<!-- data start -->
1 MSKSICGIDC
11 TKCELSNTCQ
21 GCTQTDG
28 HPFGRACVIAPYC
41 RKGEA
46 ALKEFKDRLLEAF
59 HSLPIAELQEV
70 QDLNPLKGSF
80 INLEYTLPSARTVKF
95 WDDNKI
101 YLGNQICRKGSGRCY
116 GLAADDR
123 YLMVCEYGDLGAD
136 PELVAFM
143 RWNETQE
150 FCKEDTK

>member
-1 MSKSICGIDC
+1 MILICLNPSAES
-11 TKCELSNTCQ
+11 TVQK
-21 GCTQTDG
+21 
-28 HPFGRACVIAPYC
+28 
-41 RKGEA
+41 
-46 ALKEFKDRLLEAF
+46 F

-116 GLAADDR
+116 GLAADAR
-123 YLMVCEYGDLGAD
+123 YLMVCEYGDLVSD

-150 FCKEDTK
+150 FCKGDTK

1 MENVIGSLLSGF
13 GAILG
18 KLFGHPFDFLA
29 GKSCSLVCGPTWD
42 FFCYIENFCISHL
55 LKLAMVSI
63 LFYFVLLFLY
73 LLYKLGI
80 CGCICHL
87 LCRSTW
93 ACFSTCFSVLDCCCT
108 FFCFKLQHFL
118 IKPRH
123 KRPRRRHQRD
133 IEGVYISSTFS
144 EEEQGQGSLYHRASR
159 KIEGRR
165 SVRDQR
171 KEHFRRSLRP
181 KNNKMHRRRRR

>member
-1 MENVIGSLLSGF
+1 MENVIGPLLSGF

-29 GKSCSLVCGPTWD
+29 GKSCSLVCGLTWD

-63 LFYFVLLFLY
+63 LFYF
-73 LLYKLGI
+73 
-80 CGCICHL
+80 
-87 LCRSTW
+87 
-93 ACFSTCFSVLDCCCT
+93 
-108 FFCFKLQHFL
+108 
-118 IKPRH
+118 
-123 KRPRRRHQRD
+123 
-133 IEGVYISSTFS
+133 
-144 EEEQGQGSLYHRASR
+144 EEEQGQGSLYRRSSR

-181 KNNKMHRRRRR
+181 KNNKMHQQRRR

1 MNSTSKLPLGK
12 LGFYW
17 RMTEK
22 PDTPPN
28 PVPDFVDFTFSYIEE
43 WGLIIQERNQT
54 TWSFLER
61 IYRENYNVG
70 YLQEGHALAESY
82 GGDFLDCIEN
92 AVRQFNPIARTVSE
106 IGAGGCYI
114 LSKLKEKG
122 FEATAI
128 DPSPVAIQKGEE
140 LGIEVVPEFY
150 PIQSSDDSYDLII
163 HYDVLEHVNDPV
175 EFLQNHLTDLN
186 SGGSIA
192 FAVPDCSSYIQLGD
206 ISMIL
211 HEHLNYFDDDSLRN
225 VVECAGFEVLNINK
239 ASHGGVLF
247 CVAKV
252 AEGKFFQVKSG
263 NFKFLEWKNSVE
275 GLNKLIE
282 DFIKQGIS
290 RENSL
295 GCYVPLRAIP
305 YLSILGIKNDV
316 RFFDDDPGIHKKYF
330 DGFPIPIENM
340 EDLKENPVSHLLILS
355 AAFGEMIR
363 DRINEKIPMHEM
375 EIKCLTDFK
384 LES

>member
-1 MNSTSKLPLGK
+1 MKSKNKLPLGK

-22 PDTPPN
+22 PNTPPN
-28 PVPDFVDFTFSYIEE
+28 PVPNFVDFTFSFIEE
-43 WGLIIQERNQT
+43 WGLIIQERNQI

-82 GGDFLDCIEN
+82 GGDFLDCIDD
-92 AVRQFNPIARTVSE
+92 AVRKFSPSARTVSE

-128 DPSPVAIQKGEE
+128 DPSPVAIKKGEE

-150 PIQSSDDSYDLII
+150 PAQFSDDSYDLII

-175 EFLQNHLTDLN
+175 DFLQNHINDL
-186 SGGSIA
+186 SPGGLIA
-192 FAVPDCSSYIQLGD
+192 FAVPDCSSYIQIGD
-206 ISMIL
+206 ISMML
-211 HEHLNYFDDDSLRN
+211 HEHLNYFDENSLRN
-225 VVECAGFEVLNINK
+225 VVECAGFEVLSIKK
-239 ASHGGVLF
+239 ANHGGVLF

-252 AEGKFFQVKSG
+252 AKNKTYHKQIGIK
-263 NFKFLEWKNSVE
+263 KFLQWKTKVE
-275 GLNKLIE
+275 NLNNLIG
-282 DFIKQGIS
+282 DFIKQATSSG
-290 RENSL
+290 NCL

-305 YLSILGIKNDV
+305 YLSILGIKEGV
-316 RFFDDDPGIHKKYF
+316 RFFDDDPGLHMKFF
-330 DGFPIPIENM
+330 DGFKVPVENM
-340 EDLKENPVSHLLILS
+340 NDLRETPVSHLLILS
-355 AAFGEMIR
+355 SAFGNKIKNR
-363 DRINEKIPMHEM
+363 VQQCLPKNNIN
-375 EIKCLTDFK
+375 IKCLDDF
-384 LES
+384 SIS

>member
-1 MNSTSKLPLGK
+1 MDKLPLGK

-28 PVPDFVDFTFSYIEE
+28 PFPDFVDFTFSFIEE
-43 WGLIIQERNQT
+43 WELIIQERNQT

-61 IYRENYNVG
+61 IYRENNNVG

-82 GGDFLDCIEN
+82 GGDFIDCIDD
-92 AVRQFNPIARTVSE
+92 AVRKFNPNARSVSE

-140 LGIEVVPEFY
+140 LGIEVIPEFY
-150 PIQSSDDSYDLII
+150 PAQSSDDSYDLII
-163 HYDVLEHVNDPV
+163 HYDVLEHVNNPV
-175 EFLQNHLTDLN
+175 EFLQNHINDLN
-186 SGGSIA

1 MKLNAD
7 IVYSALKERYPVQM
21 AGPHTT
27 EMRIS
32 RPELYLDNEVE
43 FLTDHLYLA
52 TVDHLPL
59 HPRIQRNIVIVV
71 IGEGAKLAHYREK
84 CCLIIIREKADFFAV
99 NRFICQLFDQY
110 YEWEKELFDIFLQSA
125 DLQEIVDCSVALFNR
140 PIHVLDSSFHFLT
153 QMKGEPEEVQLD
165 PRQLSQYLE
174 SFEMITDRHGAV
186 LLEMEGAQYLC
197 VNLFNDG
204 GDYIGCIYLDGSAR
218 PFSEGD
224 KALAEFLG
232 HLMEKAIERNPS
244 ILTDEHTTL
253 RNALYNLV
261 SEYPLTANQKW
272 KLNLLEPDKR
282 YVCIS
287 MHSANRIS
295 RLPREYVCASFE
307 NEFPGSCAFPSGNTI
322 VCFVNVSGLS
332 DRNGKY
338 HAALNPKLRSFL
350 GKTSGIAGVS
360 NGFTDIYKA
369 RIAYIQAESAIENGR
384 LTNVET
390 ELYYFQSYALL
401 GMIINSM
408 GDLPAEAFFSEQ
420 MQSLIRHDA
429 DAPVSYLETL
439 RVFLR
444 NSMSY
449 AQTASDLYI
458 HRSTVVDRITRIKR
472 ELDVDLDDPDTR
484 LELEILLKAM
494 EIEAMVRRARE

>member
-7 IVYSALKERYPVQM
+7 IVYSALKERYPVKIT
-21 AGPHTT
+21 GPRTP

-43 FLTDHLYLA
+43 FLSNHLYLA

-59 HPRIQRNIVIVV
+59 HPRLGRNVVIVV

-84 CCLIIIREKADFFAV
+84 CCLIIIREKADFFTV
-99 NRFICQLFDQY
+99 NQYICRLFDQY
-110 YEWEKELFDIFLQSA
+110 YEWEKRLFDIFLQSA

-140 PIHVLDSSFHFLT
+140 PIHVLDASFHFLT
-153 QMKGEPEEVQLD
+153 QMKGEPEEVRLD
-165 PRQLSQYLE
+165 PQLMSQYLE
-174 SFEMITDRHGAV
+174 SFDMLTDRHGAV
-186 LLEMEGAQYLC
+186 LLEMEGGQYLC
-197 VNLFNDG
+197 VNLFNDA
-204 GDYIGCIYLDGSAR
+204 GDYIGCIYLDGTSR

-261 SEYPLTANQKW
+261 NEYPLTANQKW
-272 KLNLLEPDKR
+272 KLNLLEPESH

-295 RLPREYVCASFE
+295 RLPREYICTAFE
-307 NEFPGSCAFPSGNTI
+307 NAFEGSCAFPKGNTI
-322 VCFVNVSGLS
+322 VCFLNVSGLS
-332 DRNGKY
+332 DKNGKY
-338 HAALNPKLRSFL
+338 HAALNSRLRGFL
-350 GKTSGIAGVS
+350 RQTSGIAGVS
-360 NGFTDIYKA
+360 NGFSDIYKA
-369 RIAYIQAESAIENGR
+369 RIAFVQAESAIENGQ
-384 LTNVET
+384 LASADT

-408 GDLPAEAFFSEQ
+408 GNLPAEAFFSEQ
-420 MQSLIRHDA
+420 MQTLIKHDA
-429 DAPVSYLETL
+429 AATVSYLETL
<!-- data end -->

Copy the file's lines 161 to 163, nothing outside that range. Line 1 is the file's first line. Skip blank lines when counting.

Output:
+282 DFIKQATSSG
-290 RENSL
+290 NCL